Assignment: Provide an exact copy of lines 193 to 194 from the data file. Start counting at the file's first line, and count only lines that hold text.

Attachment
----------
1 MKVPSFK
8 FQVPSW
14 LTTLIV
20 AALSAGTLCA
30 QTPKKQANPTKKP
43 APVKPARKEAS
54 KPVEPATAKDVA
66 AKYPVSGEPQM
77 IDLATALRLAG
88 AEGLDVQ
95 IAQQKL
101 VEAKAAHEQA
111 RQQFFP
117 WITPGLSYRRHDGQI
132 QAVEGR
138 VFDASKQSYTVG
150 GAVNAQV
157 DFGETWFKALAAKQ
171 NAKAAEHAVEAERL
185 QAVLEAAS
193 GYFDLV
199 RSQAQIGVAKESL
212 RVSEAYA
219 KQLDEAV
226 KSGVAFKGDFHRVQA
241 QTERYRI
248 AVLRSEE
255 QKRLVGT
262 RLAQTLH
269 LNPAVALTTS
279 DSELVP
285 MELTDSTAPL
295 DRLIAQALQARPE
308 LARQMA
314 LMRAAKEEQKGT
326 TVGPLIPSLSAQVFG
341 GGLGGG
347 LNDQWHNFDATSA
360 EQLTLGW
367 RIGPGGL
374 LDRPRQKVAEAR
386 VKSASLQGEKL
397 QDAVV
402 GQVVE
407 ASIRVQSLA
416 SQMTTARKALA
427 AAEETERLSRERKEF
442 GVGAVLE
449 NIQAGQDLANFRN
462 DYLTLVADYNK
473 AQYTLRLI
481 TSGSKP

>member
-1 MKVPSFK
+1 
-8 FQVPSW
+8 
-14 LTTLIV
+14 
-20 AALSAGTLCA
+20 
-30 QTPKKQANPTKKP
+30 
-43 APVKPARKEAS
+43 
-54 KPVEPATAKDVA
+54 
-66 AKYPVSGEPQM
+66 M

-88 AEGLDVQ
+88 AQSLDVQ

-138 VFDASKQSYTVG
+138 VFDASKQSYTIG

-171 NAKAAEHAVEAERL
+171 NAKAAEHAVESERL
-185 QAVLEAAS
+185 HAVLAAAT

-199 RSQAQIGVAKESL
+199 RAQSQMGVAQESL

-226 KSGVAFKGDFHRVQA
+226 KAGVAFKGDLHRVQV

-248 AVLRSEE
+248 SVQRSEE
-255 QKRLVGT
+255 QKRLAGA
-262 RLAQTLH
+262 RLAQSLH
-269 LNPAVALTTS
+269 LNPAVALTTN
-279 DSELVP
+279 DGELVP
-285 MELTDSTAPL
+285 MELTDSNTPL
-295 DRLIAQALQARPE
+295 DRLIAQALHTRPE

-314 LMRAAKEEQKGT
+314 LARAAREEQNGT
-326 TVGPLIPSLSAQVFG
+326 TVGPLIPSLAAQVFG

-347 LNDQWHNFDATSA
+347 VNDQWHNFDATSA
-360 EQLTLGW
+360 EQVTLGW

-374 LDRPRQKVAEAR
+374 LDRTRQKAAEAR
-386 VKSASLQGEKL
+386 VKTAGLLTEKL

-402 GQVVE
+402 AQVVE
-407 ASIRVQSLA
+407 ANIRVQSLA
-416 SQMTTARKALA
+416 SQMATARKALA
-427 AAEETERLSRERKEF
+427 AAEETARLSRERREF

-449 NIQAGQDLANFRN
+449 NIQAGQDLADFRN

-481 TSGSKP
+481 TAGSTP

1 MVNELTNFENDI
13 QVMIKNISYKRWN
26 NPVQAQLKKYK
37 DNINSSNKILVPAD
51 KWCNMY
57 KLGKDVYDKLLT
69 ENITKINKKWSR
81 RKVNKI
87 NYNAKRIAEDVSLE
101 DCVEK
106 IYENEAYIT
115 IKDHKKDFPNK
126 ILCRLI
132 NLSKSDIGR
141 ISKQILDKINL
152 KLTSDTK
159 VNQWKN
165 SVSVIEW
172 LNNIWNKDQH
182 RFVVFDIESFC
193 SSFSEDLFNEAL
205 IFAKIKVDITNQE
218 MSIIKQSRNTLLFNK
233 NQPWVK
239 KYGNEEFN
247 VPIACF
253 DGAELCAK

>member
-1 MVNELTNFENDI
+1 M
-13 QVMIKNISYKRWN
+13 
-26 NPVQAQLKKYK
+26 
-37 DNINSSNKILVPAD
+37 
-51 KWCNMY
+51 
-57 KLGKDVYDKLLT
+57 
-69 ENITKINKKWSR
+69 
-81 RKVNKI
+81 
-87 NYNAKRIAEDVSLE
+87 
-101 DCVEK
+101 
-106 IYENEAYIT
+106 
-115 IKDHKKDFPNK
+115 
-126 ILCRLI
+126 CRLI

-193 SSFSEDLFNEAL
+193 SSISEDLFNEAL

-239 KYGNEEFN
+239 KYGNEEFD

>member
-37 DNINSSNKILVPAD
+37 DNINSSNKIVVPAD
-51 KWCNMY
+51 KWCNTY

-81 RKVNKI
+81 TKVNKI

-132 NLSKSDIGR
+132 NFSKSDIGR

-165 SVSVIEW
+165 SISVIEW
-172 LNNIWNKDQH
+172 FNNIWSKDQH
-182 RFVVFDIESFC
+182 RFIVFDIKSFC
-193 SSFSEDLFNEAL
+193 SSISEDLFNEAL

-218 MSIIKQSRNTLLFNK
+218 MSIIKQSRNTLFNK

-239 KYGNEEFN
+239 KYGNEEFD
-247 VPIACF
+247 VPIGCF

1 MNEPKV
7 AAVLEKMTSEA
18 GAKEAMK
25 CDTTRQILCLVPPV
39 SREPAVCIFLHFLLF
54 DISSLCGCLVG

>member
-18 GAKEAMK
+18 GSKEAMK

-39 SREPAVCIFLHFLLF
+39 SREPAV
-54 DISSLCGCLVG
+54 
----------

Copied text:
-193 SSFSEDLFNEAL
+193 SSISEDLFNEAL